Image: Hula dancers on Kauai
DW&H
Classic hula dancers on Kauai, the northernmost of the inhabited islands and hands-down the most spectacular.
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updated 5/17/2007 3:05:51 PM ET 2007-05-17T19:05:51

There’s nothing quite like the classic honeymoon in Bora Bora or Maui -- which is why so many couples go there. But what if you could have the beauty and romance of the South Seas without all the other travelers? We found five overlooked and under-crowded destinations across the Pacific that you won’t want to miss.

Hawaii
Cartography aside (Hawaii actually sits north of the equator), the Hawaiian Islands are the postcard South Pacific isles of your dreams -- complete with jungle-draped volcanic crags splashed by champagne-foam waves, black (or white or green) sand beaches, bowed coconut palms and hip-wiggling hula dancers. And it’s just a short five-hour hop from the mainland -- all this without ever cracking your passport.

The Classic: Most couples head straight to Maui, second largest of the islands, where they snorkel the dramatic ruins of the collapsed Molokini Crater, hip-hop the night away at Hapa’s Kihei nightclub, and kick back along the resort zone of Kaanapali. Maui also has more than 80 public beaches along its 120-mile coast, including Fleming Beach, which was deemed the best beach in America for 2006 by Dr. Beach.

The Unexpected: To really get away, fly into Kauai, the northernmost of the inhabited islands and hands-down the most spectacular. (Grab a window seat on the right side for a sneak preview of Kauai’s mist-shrouded Mount Kawaikini.) Locals will tell you the island is the way Hawaii used to be, especially along the brooding northern coast and the 43 sugar-sand beaches unspoiled by high-rise hotel strips.

Outdoor enthusiasts gravitate to the Napali Coast, a rugged 15-mile stretch of fluted sea cliffs where nature still prevails. Hike the first two miles of the 11-mile Kalalau Trail to Hanakapiai Beach, where you’ll find a hidden slice of sand and sea caves. No matter how seemingly inviting, though, do not swim in the ocean here -- the currents can be deadly. Instead, cool off in the crystal-clear mountain stream that tumbles to the beach or lounge in the warm tidal pools.

Slideshow: Polynesian paradise If hiking isn’t your thing, a number of companies run catamaran cruises along the Napali where you can snorkel with sea turtles and photograph acrobatic pods of spinner dolphins. Or don your scuba gear and head out with Blue Dolphin Charters to go down below and mingle with the sea life. My favorite dive site is Vertical Awareness, a plunging sea wall off nearby Niihau. Also called the Forbidden Island, Niihau is open only to native Hawaiians. You may not be allowed to set foot here, but keep an eye on the coastline -- it’s a favorite haunt for endangered monk seals.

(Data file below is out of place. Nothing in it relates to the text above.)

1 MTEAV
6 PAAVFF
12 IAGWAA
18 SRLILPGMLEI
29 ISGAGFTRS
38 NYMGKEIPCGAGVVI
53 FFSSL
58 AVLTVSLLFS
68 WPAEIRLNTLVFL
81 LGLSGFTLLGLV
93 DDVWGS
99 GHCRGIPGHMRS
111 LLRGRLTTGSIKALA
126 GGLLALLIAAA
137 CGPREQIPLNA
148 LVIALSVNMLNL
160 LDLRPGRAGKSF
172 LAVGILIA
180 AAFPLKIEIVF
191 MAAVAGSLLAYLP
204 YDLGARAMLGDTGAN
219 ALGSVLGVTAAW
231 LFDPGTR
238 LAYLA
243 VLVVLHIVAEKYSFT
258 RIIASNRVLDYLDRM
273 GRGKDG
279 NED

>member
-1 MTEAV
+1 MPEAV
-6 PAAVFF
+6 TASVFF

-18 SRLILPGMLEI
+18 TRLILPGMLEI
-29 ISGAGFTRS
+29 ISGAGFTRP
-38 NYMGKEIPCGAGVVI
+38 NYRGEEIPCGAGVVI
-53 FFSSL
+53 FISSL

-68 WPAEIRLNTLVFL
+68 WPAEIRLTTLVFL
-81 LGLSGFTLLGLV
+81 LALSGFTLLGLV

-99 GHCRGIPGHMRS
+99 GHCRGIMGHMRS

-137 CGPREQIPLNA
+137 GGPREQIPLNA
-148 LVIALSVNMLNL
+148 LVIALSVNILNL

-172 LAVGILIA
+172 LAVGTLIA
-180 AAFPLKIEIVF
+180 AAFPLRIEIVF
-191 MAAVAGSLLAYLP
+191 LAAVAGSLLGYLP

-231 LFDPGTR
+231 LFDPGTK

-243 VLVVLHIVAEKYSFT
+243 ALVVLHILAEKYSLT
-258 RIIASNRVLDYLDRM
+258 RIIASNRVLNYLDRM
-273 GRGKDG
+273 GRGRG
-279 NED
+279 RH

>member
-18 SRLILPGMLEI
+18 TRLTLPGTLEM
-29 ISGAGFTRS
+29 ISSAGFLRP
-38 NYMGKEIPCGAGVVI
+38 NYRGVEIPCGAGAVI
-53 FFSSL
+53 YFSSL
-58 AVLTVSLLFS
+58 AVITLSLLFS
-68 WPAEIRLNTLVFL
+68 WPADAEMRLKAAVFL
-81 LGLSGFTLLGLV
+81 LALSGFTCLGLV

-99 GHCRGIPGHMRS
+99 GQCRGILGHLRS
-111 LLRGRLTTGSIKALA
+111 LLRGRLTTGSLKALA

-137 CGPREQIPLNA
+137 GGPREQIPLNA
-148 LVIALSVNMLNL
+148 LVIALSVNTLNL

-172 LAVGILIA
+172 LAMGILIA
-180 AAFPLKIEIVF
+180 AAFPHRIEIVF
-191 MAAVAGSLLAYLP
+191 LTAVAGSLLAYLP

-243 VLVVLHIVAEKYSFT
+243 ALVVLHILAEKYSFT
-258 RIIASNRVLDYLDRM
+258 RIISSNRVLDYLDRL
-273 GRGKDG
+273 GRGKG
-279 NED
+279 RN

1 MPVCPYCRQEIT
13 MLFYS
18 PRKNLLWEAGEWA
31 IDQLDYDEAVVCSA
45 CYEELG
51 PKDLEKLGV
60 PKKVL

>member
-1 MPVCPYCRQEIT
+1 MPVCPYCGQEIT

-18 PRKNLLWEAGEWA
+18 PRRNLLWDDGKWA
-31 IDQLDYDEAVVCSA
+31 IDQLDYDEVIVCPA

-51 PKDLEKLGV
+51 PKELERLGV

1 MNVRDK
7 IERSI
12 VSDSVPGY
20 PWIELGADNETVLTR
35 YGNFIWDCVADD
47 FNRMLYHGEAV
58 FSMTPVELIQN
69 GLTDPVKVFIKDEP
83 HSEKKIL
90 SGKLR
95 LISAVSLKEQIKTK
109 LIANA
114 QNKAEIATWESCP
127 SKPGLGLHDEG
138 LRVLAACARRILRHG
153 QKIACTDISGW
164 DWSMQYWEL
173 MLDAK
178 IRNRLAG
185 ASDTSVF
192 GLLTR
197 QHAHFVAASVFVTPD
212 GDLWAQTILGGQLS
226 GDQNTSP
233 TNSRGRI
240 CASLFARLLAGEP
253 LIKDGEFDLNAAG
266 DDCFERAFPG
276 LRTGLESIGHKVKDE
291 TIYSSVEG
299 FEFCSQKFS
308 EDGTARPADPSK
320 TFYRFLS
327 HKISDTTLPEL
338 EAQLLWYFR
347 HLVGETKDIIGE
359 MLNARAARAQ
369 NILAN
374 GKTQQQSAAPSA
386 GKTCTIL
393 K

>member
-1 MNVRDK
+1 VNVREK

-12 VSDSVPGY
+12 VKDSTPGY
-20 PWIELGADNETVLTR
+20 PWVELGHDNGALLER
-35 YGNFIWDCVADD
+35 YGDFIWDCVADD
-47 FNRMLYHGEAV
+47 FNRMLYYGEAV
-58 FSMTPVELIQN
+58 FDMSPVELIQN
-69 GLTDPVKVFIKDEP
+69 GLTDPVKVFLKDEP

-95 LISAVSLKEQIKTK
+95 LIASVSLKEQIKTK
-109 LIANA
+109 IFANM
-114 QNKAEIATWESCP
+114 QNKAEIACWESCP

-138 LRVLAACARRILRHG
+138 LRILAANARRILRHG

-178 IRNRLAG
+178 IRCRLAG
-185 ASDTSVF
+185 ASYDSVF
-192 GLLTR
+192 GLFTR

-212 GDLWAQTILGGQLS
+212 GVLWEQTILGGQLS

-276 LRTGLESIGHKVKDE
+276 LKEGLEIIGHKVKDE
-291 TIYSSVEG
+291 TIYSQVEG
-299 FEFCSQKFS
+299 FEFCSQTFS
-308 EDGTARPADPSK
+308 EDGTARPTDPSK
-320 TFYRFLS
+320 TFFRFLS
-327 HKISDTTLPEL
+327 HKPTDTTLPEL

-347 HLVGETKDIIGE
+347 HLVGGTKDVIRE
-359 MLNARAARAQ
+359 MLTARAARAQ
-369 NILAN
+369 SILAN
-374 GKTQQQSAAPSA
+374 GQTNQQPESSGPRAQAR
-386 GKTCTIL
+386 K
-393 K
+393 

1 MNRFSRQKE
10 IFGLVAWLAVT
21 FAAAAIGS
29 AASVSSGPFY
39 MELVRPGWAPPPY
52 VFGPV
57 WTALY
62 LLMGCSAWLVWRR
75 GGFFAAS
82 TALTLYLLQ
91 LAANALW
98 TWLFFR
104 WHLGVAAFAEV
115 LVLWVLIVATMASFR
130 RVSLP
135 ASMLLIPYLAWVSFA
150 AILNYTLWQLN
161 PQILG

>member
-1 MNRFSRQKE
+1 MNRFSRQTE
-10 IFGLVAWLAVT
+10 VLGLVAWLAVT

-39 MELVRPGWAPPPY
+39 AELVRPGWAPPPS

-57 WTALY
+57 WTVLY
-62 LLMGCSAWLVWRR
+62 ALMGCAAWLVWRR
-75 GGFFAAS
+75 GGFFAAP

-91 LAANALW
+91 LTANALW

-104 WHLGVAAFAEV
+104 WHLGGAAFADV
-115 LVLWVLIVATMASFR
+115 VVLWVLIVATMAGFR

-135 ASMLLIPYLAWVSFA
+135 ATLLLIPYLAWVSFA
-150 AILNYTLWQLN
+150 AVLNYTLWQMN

Slideshow: Magical Maui But perhaps one of the most exhilarating and romantic ways to see the entire island is on a helicopter tour. Jack Harter Helicopters will take you up in a four-passenger Hughes 500 for 60 or 90 minutes; the doors can open to the wind, making the Jurassic Park peaks and free-fall cascades seem close enough to touch.

Where to stay: Kauai gets the most rain in the state; if you want optimum sun time, book into the activity-filled Grand Hyatt Kauai Resort and Spa, located on Poipu Beach, on the sunnier south shore. Doubles from $490.

The top option on the quieter north shore is the palatial Princeville Resort, overlooking the half moon of Hanalei Bay. They’ve got great golf on two courses, easy access to eco action like hiking and zip lining, and a great luau every Monday and Thursday night. Doubles from $500.

Australia
The wonderful island continent of Oz offers Americans a fun-house glimpse of themselves. The Outback -- particularly the great Red Centre -- is the American West on steroids, with vast deserts speckled with mining towns and sheep stations so remote farmers fly to the nearest store. The tropical Queensland coast is a dash of Sunbelt Florida with a Neptunian Disney World of colorful sea life.